|The American Presidency Project|
|• Barack Obama|
|Remarks at an Obama Victory Fund 2012 Fundraiser in Hollywood, Florida|
|April 10, 2012|
|The President. Hello, Florida!
Audience member. We love you!
The President. I love you back.
It is good to be back in the Sunshine State. Well, there are some folks here I want to acknowledge. Everybody, have a seat. Relax. I've got a few things to say. [Laughter] First of all, your own Debbie Wasserman Schultz is in the house. Outstanding Members of Congress, Ted Deutch is here. Federica Wilson is here. Our Florida finance chair, Kirk Wagar is here. Broward County finance chair, Andrew Weinstein is here.
The outstanding John Legend is in the house. John wanted me to sing a duet. I said no. [Laughter] Not tonight, but maybe if you practice a little bit. [Laughter] And I want to thank Gerri Ann for that wonderful introduction. Give her a big round of applause as well.
Now I am here not just because the weather is really good. [Laughter] I'm not here just because there are a lot of great friends in the audience. And I'm not even here just because I need your help. I'm here because your country needs your help. A lot of you got involved in this campaign back in 2008. Some of you worked your hearts out. It wasn't, by the way, because you thought it was going to be easy. When you support a guy named Barack Hussein Obama for President—[laughter]—you're not looking at the oddsmakers. You don't need a poll to know that's not a sure thing. [Laughter]
You didn't join the campaign just because of me. This wasn't just about a candidate; this was about a vision that we shared for America, a vision that all of you shared. It wasn't a vision where people are left to fend for themselves and the most powerful can play by their own rules. It was a vision of America where everybody works hard, everybody is responsible, and everybody has a chance to get ahead, not just those at the very top. The notion that no matter where you come from, what you look like, what your last name is—Black, White, Hispanic, Asian, Native American, gay, straight, disabled or not—it doesn't matter, you've got a shot at the American Dream.
That's the vision we shared. That's the change that we believed in. And we knew it wasn't going to come easy. We knew it wouldn't come quickly. But we had confidence and faith in the American people and our capacity to bring about an America that was moving closer to our ideals. And you know what, in just a little over 3 years, because of what you did in 2008, we've started to see what change looks like.
Change is the first bill I signed into law that says women deserve an equal day's pay for an equal day's work. Our daughters should have the same opportunities as our sons. You made that happen.
Change is the decisions that we made to help prevent a second great depression, to rescue the American auto industry from collapse, even when some politicians were out there saying we should let Detroit go bankrupt. We had a million jobs on the line if we had let that happen. And I wasn't going to let that happen. And today, GM is back on top as the world's number-one automaker, making record profits, hiring back workers. More than 200,000 new jobs over the last 2½ years in the American auto industry, it is coming back. That happened because of you.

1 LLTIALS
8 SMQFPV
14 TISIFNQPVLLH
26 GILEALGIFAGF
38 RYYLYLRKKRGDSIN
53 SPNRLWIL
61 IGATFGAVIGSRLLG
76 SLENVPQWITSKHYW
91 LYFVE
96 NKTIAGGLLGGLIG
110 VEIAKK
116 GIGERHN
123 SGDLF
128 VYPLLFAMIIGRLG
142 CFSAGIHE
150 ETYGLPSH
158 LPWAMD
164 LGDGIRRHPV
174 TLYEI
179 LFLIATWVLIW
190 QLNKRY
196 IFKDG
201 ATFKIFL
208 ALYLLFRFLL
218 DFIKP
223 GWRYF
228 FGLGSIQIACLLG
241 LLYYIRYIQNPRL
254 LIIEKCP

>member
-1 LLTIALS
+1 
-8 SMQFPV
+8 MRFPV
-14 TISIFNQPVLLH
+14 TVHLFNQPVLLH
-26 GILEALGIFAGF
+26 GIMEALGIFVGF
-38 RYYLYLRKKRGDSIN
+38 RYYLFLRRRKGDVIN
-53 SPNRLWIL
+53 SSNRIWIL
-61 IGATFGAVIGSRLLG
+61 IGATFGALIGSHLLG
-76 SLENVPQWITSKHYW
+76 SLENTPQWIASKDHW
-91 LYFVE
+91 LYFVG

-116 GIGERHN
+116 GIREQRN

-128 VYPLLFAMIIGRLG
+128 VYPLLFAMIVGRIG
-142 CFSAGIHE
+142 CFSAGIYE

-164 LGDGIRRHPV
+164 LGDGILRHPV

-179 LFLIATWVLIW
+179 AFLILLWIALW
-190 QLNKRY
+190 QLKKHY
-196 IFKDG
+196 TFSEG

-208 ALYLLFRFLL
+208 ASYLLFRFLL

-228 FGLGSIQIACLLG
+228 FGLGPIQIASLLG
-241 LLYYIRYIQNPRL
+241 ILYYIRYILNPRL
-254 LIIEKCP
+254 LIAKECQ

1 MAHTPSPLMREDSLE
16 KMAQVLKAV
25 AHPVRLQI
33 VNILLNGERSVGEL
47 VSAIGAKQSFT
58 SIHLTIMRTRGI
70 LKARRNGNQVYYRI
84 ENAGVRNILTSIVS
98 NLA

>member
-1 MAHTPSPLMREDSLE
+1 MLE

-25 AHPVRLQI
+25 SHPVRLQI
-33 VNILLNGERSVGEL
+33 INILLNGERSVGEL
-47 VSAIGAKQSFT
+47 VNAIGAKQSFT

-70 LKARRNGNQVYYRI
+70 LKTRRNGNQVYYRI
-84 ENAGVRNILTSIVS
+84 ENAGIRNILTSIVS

Change is the decision we made to stop waiting for Congress to do something about our oil addiction. We doubled fuel-efficiency standards on cars and trucks. And by the middle of the next decade, we're going to be driving American-made cars that get almost 55 miles to a gallon, saves the typical family $8,000 at the pump. That happened because of you.
We decided let's stop handing out $60 billion in taxpayer giveaways to banks that were managing the student loan program, let's give the money directly to students. And because of you, millions of young people have gotten help affording college and being able to compete in this 21st century economy. That happened because of your work back in 2008 and beyond.
Yes, change is health care reform that we passed after a century of trying, reform that says in the United States of America, the greatest country on Earth, nobody should go broke because they get sick. And because of that law, right now 2.5 million young people have health insurance that didn't have it before because they can stay on their parent's plans.
Right now millions of seniors are paying less for their prescription drugs. Right now, every American has the assurance that they can't be denied coverage or dropped by their insurance company when they need care the most. And they can get preventive care, regardless of who they are, regardless of where you come from. That's what change is. That happened because of you.
Change is the fact that for the first time in our history you don't have to hide who you love to serve the country you love because we ended "don't ask, don't tell." It's over.